How to Make Sushi Rice
Yield: 5+ cups cooked rice


For the seasoned vinegar

  • 4 tablespoons (60 ml) rice vinegar
  • 1 1/2 tablespoons (18 grams) granulated sugar
  • 1 1/2 teaspoons kosher salt

For the sticky rice

  • 2 cups (13 ounces*) sushi rice
  • 2 cups water, plus extra for rinsing rice

Instructions

  1. For the seasoned vinegar: Combine the rice vinegar, sugar and salt in a small bowl. (If using table salt, use 1/4 teaspoon less.) Heat in the microwave on high for about 45 seconds.   Stir the mixture to fully dissolve the sugar and salt. This step may also be done on the stovetop. In this case, use a small pot and heat just to the boiling point, stirring occasionally, or until the sugar and salt dissolve. Remove from heat. The seasoned vinegar may be used right away or cooled and stored at room temperature until ready to use.
  2. For the sticky rice: Place the rice in a medium saucepan or other pot with a tight-fitting lid, and cover with cool water. Swirl the rice in the water, and pour off the water. Repeat 2 or 3 times or until the water is mostly clear. The last time, pour everything into a fine mesh strainer and drain the rice well.
  3. Return the rice to the pot along with 2 cups of cool water. Place over high heat. Bring to a boil, uncovered. Once the water begins to boil, stir the rice, reduce the heat to low, and cover the pot. Cook for 15 minutes. (If you don’t have a see-through lid, you may peek very quickly to make sure the water is mostly absorbed, but try not to remove the lid otherwise.) Remove the pot from the heat and let the rice rest, covered, for 10 minutes. (I recommend using a timer for the cooking and the resting.)
  4. Immediately after the rest period, remove the lid and stir in the seasoned vinegar. Fold to thoroughly coat each grain, breaking up any clumps. Allow the rice to cool to room temperature before using to make sushi or sashimi. For sushi bowls, use immediately or at room temperature. (When I do reheat leftover sushi rice, I use the microwave and find it helpful to add a light sprinkle of water and cover the rice with a damp paper towel.)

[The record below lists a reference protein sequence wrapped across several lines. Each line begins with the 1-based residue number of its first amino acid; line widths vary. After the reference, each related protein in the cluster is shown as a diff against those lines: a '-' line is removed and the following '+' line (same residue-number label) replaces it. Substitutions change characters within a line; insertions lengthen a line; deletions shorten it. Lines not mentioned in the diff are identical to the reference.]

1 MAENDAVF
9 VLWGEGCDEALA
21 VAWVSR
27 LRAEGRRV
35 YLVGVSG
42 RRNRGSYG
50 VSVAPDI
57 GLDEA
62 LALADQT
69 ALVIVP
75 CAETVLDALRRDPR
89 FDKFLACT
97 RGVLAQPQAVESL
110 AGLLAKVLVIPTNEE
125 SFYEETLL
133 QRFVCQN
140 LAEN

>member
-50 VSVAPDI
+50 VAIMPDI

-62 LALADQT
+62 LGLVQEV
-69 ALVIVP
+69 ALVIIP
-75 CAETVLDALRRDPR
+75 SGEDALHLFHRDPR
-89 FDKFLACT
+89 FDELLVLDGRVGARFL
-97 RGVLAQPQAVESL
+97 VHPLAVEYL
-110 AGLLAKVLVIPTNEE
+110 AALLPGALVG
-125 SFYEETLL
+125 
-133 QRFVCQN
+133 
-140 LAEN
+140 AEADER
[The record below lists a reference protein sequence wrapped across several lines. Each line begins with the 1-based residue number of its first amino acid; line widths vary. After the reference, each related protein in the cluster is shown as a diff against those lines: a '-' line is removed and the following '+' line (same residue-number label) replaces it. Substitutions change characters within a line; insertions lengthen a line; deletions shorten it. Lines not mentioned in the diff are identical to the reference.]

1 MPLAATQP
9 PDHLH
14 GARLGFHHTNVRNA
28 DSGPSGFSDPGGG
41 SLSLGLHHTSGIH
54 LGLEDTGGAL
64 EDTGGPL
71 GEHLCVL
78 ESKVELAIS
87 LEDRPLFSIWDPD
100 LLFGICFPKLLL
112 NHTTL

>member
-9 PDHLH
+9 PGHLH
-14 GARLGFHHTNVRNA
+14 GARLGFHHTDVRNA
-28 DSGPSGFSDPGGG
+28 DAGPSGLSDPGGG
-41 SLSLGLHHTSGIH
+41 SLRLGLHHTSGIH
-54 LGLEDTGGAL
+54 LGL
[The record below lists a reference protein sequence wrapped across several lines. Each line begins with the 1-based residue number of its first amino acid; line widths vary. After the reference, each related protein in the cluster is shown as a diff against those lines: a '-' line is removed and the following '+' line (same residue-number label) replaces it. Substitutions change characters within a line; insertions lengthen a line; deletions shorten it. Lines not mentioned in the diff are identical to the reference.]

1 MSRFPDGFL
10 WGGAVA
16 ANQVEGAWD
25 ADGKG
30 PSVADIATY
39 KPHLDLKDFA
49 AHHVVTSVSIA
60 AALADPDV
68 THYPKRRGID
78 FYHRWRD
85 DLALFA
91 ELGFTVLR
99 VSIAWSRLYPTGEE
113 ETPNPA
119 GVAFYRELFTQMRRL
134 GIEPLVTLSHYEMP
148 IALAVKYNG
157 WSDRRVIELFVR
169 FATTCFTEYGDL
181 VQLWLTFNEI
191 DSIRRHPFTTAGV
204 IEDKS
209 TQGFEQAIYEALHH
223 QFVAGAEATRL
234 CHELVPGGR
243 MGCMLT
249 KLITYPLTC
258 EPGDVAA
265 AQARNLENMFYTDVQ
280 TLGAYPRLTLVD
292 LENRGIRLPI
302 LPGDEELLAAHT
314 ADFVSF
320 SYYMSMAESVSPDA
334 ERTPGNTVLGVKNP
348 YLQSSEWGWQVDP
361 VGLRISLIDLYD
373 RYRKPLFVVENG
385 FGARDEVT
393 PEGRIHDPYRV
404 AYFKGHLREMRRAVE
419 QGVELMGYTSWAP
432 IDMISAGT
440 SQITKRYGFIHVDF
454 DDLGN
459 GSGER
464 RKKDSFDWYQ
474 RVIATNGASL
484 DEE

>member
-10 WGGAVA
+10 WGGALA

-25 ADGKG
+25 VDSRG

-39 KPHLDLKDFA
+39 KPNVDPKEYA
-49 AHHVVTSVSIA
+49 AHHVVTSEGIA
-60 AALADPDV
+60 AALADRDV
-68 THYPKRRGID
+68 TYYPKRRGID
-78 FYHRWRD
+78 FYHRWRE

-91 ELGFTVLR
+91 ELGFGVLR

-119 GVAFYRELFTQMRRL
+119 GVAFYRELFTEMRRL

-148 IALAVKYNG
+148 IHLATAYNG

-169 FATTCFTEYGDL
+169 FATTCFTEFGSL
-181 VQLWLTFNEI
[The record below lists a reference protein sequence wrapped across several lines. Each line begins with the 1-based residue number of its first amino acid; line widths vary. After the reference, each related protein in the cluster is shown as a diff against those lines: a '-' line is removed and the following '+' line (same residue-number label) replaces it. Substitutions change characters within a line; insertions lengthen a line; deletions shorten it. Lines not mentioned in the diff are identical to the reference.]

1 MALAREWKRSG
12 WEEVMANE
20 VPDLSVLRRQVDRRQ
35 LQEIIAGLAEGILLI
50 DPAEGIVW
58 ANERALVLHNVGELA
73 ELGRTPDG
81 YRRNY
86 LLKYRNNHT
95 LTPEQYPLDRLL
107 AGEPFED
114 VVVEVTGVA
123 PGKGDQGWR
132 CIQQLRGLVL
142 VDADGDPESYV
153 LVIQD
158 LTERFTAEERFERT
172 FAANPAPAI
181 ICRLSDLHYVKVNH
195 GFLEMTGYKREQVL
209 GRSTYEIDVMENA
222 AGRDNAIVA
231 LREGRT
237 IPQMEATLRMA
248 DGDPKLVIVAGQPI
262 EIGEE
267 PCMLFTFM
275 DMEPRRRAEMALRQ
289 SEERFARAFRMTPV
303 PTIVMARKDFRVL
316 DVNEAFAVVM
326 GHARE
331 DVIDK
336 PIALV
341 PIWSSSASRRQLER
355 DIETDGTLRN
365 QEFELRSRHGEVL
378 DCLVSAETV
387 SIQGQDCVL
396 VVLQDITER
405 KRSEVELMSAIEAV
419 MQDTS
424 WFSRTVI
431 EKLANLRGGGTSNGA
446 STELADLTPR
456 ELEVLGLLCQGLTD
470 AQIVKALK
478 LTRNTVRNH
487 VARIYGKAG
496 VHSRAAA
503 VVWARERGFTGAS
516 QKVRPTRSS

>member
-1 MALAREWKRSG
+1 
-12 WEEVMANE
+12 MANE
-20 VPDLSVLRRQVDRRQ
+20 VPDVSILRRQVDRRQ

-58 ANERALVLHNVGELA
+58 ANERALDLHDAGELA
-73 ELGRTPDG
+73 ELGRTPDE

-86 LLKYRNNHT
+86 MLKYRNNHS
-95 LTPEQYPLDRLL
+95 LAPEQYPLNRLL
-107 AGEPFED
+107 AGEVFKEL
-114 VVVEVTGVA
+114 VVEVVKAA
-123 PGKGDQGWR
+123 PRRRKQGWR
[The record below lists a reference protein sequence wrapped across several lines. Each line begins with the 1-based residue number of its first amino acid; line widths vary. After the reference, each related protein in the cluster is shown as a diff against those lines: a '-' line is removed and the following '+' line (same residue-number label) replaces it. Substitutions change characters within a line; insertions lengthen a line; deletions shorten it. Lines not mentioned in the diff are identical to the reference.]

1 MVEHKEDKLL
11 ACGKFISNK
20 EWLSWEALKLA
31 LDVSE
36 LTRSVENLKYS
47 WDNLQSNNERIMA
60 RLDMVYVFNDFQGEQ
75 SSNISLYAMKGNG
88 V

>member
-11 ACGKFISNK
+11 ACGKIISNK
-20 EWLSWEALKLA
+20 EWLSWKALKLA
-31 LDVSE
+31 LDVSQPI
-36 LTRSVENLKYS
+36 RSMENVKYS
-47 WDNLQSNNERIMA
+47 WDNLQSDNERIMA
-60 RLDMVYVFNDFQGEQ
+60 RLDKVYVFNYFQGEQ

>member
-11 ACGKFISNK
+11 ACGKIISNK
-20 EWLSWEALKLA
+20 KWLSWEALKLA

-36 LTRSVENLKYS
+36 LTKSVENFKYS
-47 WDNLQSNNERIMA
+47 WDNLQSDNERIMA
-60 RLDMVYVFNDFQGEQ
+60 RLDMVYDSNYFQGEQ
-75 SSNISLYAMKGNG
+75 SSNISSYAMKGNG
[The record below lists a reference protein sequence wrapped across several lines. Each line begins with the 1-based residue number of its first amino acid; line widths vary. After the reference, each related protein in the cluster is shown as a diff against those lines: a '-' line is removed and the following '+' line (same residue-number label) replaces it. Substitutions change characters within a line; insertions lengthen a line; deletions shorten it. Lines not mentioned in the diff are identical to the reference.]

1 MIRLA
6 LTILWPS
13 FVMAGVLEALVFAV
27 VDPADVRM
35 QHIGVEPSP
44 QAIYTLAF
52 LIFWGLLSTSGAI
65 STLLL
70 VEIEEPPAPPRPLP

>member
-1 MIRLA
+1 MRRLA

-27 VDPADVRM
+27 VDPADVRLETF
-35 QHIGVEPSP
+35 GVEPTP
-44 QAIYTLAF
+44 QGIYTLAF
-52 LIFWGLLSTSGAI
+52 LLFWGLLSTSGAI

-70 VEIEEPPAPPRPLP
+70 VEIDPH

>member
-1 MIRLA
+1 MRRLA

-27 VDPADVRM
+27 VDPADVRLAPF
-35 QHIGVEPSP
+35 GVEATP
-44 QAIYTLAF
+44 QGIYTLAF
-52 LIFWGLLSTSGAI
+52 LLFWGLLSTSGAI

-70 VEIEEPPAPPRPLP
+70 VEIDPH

Notes

  • *According to most packages, rice weighs in between 6 and 6 1/2 ounces per cup. I have found that this weight translates to a slightly scant cup. This may be why some people have trouble cooking rice: if you unwittingly measure too much rice, there won’t be enough water, and the rice will likely stick to the pot before it’s done cooking. If you don’t have a scale, I recommend filling the measuring cup just below the rim (a “scant” cup).
  • If you’d like to make sushi bowls that include nori:
  • Toast the nori: In a large skillet over medium heat, warm a sheet of nori until it’s crisp enough to crumble easily, flipping halfway, about 5 minutes. It will turn a brighter shade of green. Alternatively, for a speedier toasting method, you may hold the sheet of nori with tongs and carefully heat it over a gas burner set to low.
  • Remove from heat and tear the nori sheet into quarters. Next, directly over the pot of rice and using your hands, crumble each quarter into very small pieces and drop them right into the pot (do this right after cooking, resting, and adding the seasoned vinegar to the rice). Stir the nori into the rice and set the rice aside to cool as directed. Toasted nori adds a subtle, briny flavor to the rice and can also be using as a topping or garnish on the sushi bowls.

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